Like so many other migrants around the world, 38-year-old Cambodian construction worker Tuloh Saith rushed to return home as soon as possible once it became clear the Covid-19 crisis would not just be a passing nuisance.
But unlike so many others, he was banned by his own government from flying home. Alongside 150 other Cambodians in Malaysia, Saith was left stranded amid the looming global health and economic crisis after Prime Minister Hun Sen banned them from boarding a flight in Kuala Lumpur due to fears of the virus.
“I slept two nights at Kuala Lumpur International Airport, to wait for approval to depart from K.L. to Cambodia,” Saith said from Perak, which lies on the Malayan Peninsula about four hours from both the Thai border and Kuala Lumpur.
“Unfortunately, we had to wait for nothing, and I returned to Perak where I rent a dorm room with my sister-in-law, her husband and another Cambodian family.”
A Cham Muslim, Saith said he had he worked as a fisherman from Thbong Khmum province’s Kroch Chmar district before learning of the better paid work in Malaysia. With a wife sick with diabetes, and three children — an 11-year-old daughter and two sons, 6 and 8 years old — the chance to earn enough to send back more in remittances than he could earn fishing was too much to pass up.
“When I was in Cambodia, I fished for a living and my wife helped me bring the fish to sell at the market. But we did not make enough to live — there was less and less fish, and everything was getting more expensive,” Saith said.
“When I worked [in Malaysia], I could send about $250 home every month.”
Although only 3,000 Cambodians work in Malaysia, according to official figures from Cambodia’s Labor Ministry, the Phnom Penh-based Center for the Alliance of Labor and Human Rights estimates that the true figure is closer to 50,000.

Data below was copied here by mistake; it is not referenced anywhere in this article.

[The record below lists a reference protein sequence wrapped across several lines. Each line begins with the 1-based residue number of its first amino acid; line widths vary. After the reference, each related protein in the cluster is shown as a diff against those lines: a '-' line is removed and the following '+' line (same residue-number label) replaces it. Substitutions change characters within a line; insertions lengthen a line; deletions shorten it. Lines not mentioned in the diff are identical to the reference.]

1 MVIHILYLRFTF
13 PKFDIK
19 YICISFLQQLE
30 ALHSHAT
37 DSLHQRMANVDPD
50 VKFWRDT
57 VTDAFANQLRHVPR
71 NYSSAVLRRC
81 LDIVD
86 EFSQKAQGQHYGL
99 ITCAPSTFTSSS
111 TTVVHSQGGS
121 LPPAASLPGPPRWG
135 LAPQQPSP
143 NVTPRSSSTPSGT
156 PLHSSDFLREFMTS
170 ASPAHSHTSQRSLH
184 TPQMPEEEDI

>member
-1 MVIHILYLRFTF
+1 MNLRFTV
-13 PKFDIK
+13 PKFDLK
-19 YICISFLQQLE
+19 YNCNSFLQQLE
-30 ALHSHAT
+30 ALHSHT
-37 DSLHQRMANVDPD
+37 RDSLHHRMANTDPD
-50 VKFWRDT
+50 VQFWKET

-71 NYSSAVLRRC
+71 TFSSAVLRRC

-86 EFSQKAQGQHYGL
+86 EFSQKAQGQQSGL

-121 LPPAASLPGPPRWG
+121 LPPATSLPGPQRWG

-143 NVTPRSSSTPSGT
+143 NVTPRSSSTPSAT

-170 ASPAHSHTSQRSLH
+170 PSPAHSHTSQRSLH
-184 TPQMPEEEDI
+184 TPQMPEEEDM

Facing difficulties getting work visas in Malaysia, Saith and tens of thousands of others work without documentation, instead making use of Asean’s liberal tourist visa exemptions for citizens travelling from fellow Southeast Asian nations.
It was a perilous existence even before the outbreak of Covid-19, with Saith earning only 50 to 60 Malaysian Ringgit each day (about $11.50 to 13.75) and having to depart Malaysia every month to at least keep his valid visa stamps.
Now without work or the ability to travel — both due to the virus — his perilous existence has become one of extreme desperation, made only worse by the Cambodian government’s refusal to let them return home last month.
“Both of us — me and my brother-in-law — have not had any work for over two months now and we have run out of money to pay for our daily expenses,” he said. “My sister-in-law has only just begun to have some work now, sewing some clothes at our dorm for a piece rate, to earn some income to feed us.”
However, he said that the work did little to even help cover their 500 ringgit monthly rental fees (about $115), not to mention expenses like food. And with no employment or any indication of when they will be allowed to return home, the uncertainty was making even short-term decision-making difficult.